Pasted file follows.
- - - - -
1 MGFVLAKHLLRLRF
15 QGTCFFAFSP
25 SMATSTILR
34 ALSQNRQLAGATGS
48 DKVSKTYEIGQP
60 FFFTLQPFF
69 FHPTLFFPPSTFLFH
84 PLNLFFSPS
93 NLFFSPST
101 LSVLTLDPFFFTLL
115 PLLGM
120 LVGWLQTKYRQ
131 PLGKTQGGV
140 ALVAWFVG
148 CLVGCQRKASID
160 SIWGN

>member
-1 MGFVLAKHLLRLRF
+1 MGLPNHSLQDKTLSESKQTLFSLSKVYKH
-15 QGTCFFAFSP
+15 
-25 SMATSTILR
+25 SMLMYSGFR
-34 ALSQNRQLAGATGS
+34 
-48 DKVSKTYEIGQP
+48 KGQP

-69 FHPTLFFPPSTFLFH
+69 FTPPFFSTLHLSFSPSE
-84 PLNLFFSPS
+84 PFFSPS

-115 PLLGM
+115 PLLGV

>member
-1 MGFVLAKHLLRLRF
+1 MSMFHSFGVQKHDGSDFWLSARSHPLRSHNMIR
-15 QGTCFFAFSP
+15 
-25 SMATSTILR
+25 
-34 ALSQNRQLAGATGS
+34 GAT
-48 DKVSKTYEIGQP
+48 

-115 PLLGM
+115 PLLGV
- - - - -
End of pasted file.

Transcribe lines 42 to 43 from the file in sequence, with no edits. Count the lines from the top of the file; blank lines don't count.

+34 GAT
-48 DKVSKTYEIGQP